MANILA — A day after declaring war against online child sexual exploitation, Justice Secretary Jesus Crispin “Boying” Remulla on Wednesday urged internet service providers (ISPs) and telcos to cooperate in the campaign or risk facing prosecution and fines.
“Ang isa namin pakiusap talaga is the ISP, internet service providers, and the telcos to put filters in their systems para hindi makalusot itong ganitong gawain,” he said during a Kapihan sa Manila Bay forum.
“Pag hindi nag-cooperate ang mga ISPs at nakalusot lagi, there’s a pattern na lumulusot sa kanila, we will also include them in the people who will be charged for online sexual exploitation,” he added.
Remulla, at a press briefing in Malacañang on Tuesday, had vowed to go after anyone who directly or indirectly contribute to online sexual abuse and exploitation of children (OSAEC), citing findings of different international agencies that the Philippines has become the world’s largest known source of materials exploiting chidren.
Official data showed reports on online sexual exploitation rose to 47,937 in 2020 from 19,000 in 2019 amid quarantine restrictions to curb the spread of COVID-19.
The Philippines has a law against child pornography passed in 2009 and this year, a bill against OSAEC lapsed into law.
Under the Anti-Child Pornography Act, ISPs are required to report to the Philippine National Police (PNP) and the National Bureau of Investigation (NBI) within seven days if any form of child pornography is being committed in their servers.
The Anti-OSAEC law shortens this reporting period to 48 hours and imposes the additional responsibilities of blocking these materials and setting default safety settings for children.
A violation of the requirements could mean a fine of between P500,000 to P1 million under the Anti-Child Pornography Act, while the new Anti-OSAEC law imposes a jail term of up to 10 years and a fine of up to P2 million, both for the first offense.
“If we have to write a letter to all of them, we will, para lang sabihin na they have been forewarned na we will not tolerate any practices and that their cooperation is very important to us,” Remulla said.
The justice secretary vowed to issue an ultimatum.
“I’ll be speaking to the heads of our cybercrime division of both DOJ and NBI so we will know what it would take for them to comply and what is needed. But I will definitely issue an ultimatum. When? From now to Sept. 15 if it will take that long. Whatever it takes, basta gagawin natin yan,” he said.
Aside from the sanctions under the laws, Remulla said the National Telecommunications Commission could also impose fines.
“The NTC can issue fines on a daily basis for non-compliance. That's been done before. It has to be steep but of course they can be closed down if they become, if they refuse to cooperate. Pag kumampi ka sa kalaban, kalaban ka na rin,” he said.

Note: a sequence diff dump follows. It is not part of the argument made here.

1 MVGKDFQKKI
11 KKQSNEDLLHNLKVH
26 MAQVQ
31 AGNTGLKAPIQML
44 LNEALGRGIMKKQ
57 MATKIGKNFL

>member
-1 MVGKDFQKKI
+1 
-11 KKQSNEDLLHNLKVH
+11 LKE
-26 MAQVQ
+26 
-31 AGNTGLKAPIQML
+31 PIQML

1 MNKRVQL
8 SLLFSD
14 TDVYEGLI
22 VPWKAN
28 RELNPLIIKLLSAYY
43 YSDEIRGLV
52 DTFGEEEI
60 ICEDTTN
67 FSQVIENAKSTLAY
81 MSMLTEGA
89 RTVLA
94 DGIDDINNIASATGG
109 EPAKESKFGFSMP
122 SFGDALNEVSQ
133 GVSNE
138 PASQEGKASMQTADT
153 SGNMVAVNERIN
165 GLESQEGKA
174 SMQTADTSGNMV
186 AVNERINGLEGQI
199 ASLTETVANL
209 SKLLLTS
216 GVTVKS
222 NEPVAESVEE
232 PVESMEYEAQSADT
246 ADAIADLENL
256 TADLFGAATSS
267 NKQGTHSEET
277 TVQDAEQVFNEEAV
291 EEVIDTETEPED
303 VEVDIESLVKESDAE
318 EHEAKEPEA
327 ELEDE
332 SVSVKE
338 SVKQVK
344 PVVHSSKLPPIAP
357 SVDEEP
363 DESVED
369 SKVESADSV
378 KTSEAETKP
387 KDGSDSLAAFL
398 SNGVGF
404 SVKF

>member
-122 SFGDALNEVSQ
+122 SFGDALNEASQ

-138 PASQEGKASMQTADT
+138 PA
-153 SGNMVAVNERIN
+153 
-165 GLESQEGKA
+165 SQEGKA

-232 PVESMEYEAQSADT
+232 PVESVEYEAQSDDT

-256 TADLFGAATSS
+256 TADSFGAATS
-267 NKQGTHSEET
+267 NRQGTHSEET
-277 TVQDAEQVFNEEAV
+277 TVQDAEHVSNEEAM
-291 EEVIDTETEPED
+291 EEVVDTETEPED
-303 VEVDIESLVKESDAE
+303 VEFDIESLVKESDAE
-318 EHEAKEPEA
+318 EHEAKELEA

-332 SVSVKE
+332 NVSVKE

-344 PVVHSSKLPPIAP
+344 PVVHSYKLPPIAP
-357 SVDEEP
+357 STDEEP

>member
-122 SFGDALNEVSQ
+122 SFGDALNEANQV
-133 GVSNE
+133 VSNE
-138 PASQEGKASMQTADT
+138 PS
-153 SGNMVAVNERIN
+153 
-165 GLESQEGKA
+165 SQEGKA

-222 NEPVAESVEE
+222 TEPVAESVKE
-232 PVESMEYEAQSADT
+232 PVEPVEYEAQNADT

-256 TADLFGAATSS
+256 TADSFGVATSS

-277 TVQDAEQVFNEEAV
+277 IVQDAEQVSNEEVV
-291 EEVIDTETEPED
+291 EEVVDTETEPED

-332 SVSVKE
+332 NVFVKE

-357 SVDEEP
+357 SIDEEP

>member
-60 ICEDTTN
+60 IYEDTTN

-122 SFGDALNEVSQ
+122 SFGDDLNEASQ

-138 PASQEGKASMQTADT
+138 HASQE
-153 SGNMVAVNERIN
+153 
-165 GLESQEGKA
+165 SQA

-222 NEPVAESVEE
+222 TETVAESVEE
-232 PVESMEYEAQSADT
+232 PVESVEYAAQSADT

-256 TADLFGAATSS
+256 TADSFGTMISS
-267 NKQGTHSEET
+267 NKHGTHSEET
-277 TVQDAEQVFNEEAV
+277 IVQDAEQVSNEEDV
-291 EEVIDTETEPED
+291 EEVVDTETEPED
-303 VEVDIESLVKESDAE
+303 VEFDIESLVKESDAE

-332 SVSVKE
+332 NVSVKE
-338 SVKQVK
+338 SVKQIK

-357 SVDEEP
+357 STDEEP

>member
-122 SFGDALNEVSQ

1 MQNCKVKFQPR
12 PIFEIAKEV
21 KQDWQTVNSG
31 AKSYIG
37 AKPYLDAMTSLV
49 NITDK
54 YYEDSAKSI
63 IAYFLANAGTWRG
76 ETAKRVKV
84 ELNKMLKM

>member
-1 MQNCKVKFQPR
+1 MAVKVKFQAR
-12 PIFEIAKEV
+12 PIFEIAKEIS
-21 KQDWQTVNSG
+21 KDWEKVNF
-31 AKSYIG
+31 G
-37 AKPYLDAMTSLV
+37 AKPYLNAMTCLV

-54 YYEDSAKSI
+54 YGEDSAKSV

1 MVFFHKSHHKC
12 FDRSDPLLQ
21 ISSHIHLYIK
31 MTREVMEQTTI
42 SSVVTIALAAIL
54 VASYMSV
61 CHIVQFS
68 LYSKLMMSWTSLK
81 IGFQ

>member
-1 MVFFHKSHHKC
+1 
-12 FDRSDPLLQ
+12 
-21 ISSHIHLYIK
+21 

The justice chief emphasized the need to resort to “technical and technological” solutions to the problem — one of which is to go after the payment system by working closely with the Anti-Money Laundering Council (AMLC).
The DOJ sits as vice chair of AMLC.
“We are working closely with them regarding this online sexual exploitation of children so that we will know the IP addresses, we will know the payment system and the identities,” Remulla said, adding that millions of dollars are being exchanged on a daily basis.
“Kasi ang problema ho rito, kadalasan magulang mismo or guardians of the children ang involved on the exploitation of children. At least, if we would be able to stop the payment systems, there would be no come on for them to keep doing this,” he explained.
While the Philippines is not lacking in terms of laws to prosecute online child abuse and exploitation offenders, Remulla said it might be high time to amend obsolete Immigration laws in the country to prevent foreigners from entering the country, if the sole purpose is to exploit children.
“Hopefully, we can have something done to strengthen the Immigration [bureau]. That’s the point of entry of all these criminals who prey on our children. Kaya kinakailangan talaga maiayos ang Immigration law. Pero just the same, we are asking the Bureau of Immigration to tap more people. And we are trying to adapt new technologies especially biometrics,” he said.
Remulla acknowledged sharing of data with other countries on foreigners with pending cases in other jurisdictions remains a challenge.
“A record of sexual crimes should be made a common database to all the countries, to Interpol and Immigration authorities throughout the world para matigil ang movement nila,” he said.
Four departments are currently involved in an inter-agency effort to combat OSAEC. Aside from the DOJ, these include the departments of Social Welfare, the Interior, and the Information and Communications Technology.
Remulla sought to include the Department of Education in future efforts.
“We have the experts and the NBI, the PNP crime lab, the cyberlab ng PNP and the NBI that can deal with this,” he said. “But we still need help of everybody to make people aware that this is not something we should tolerate.”